Should you rotate your service providers on a regular basis?
Pension funds typically employ a whole array of different services from 3rd party providers. Certain service providers offer composite services while others are focusing on a limited range of closely related services.
Good corporate governance requires the regular review of service providers, does it not? In essence good corporate governance aims to manage risks and compliance. Rotating service providers for the sake of rotation certainly cannot be at the core of good corporate governance.
Assuming one is satisfied with the services provided by a service provider one would have to determine whether rotation reduces risk and/or strengthens compliance management, before this question can be answered conclusively.
What are the typical risks a fund faces vis-à-vis its service providers? Here are some that spring to mind immediately:
There are industries and situations where the rotation of service providers makes sense as it mitigates important risks. Rotation is typically employed in the security and asset protection industry or where highest standards of independence between client and service provider are required, such as in the audit profession.
In other industries rotation could in fact present additional risks. Personal services dependent on an acquired knowledge of the client or administration services relying on historic data going back over many years, such as typically relevant to the pensions industry are a points in case where rotation may present bigger risks than it might mitigate.
RFS year-end function held at ‘de Kayak’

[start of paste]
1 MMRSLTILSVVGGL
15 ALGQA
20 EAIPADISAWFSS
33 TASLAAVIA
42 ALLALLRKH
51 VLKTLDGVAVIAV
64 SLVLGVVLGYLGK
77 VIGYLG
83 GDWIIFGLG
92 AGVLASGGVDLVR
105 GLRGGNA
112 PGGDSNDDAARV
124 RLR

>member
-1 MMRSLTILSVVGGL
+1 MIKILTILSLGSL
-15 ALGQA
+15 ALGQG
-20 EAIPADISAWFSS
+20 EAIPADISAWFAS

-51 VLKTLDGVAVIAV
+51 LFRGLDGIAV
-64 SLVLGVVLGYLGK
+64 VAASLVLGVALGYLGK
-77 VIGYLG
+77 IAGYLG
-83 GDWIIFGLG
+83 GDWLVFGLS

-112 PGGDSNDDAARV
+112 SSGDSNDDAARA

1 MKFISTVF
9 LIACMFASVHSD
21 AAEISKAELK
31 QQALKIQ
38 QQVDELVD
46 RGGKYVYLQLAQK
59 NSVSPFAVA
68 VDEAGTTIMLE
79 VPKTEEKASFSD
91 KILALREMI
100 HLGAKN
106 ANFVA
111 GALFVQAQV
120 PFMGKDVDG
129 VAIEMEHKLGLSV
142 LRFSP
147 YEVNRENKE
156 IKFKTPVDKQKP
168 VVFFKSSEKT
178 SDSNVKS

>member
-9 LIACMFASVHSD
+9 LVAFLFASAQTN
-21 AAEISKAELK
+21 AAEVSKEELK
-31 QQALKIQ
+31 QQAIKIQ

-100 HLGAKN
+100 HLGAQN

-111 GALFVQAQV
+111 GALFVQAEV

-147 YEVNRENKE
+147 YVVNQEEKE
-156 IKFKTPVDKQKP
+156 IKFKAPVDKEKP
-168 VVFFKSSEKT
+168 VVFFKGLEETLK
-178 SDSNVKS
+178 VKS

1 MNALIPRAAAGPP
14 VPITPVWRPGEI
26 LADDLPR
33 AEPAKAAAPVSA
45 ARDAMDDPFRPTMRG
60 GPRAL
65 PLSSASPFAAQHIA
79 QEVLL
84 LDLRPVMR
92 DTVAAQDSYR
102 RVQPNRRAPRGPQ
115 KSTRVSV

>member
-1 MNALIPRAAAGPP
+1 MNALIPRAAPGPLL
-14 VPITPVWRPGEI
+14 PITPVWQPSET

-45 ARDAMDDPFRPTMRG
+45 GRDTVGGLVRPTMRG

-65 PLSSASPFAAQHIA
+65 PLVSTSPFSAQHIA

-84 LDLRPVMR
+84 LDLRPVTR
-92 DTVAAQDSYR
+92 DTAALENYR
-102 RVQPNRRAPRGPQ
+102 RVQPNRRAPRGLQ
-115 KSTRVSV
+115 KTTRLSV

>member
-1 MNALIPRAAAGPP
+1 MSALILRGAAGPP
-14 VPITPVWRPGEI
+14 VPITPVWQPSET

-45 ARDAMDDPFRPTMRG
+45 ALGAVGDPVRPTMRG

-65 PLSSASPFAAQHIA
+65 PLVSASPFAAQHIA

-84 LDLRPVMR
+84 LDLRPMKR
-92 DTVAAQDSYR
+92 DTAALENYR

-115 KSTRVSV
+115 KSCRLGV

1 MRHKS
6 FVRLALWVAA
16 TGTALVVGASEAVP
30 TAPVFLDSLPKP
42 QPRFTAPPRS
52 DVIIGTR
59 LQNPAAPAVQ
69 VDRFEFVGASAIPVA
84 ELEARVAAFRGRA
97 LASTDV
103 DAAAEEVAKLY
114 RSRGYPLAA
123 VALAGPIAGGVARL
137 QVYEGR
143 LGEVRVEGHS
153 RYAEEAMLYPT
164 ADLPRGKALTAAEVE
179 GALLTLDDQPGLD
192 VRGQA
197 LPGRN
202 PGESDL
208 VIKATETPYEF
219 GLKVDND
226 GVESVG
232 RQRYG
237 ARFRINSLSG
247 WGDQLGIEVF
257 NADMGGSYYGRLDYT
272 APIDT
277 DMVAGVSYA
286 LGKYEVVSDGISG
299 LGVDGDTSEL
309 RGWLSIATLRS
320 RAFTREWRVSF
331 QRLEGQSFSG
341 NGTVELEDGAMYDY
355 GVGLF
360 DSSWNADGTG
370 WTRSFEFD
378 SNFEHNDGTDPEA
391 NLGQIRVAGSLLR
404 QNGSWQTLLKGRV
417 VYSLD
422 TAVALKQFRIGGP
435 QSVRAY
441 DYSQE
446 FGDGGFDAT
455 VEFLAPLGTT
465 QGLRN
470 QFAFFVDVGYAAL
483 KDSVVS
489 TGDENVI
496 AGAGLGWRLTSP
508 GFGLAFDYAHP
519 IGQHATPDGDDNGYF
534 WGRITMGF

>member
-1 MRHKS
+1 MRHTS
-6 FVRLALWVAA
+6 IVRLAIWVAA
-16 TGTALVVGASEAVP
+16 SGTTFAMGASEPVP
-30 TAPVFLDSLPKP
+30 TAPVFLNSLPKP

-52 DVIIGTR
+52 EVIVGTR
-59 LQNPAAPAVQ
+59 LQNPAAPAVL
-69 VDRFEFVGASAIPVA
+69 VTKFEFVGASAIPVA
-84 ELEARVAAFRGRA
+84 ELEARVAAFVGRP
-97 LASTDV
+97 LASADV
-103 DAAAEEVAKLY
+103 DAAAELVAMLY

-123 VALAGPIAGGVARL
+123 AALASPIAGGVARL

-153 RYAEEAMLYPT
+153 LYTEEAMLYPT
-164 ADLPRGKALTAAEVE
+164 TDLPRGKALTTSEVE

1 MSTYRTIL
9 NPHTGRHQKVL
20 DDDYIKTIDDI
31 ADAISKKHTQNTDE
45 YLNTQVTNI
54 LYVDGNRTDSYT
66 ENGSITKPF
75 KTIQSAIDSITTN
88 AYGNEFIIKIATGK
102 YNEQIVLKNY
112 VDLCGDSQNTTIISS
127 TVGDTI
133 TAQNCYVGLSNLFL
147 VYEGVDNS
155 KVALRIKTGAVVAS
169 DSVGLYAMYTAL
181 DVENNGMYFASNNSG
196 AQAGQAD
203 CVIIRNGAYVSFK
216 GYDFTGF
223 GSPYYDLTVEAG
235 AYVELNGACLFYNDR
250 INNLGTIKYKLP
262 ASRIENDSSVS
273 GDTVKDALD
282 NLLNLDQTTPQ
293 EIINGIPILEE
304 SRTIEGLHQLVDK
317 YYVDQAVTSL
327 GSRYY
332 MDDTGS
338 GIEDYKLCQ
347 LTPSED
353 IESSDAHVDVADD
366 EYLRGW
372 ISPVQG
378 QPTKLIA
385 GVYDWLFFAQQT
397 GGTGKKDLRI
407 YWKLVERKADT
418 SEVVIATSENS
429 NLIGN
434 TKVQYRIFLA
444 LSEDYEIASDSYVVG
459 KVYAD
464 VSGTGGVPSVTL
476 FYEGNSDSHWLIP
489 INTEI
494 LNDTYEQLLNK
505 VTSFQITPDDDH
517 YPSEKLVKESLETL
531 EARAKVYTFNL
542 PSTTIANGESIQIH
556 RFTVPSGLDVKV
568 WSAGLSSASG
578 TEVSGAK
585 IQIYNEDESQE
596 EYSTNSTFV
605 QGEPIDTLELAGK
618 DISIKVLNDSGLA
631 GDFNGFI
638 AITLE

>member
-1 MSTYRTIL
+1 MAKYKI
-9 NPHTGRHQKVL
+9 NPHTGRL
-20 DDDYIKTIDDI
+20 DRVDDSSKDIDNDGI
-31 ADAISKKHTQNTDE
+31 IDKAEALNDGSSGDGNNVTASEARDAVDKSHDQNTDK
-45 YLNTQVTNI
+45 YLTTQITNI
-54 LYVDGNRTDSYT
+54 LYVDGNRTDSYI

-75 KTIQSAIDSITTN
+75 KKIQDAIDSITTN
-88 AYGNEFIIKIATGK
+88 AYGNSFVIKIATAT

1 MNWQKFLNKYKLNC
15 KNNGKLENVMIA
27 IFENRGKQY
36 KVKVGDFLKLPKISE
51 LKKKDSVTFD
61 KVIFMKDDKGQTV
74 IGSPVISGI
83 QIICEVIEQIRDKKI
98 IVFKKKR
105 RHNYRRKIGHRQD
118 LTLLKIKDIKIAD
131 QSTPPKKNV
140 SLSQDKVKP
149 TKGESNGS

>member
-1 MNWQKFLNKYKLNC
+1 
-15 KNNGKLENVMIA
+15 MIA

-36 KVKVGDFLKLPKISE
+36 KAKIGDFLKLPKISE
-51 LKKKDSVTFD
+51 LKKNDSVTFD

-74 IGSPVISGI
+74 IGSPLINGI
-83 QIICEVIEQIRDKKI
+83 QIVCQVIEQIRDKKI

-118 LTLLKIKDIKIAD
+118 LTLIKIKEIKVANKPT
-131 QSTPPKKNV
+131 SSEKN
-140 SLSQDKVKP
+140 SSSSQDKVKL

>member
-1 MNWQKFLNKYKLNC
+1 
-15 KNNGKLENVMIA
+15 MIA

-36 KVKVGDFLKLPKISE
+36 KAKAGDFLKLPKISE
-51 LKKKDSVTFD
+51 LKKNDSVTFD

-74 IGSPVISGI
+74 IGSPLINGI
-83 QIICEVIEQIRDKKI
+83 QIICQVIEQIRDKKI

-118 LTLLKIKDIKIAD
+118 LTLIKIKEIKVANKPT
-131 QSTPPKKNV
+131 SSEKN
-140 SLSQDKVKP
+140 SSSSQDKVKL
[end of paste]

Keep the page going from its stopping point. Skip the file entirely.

Staff of RFS had their year-end function on Saturday 30 November at ‘de Kayak’. Under the theme ‘Wild Wild West’ everyone made a great effort to dress up appropriately. The venue was beautifully decorated according to the theme and everyone enjoyed the function thoroughly.
Travel insurance is a must
If you are one of those lucky people to be travelling abroad this holiday season, don't skimp on your travel insurance. Travel insurance can cover everything, "from missed connections, loss or damage of sports equipment, injuries sustained in adventure activities, pre-existing medical conditions and even crime and terrorist attack," explains Christelle Colman an insurance expert at Old Mutual Insure. In many African countries quality medical services are private, charged in US dollars and require either upfront payment – or recognised proof of cover or ability to pay," says Colman.
I read with interest your publication on Prescribed Assets on LinkedIn.
In Namibia there is another unfair disadvantage. The same goes for Swaziland where there is also a local asset requirement. If prescribe assets are introduced in South Africa the same effect will happen here.
If there is an increased demand for debt instrument investments because of prescribed assets and the volume of debt instruments is fairly stable, then something most give. this will be the price and thus the return. But it is more subtle than what meets the eye. As the prices of the instruments are bid up to artificially high levels to such an extent that the return offered relative to the credit raking of the sovereign is too low and does not compensate the investor adequately for the implied credit risk given the credit rating of the sovereign.
The BoN has alluded to this recently. It could mean that banks and insurers will need to hold more capital than would have been required had the local investment requirement not existed.
In practice investors receive a lower return and products investing in debt instruments - like annuities, disability income claims in payment and risk products offered by insurance companies will become more expensive.
Should Namfisa implement a solvency II or equivalent regime for insurers it will magnify the problem. I think they are working on this.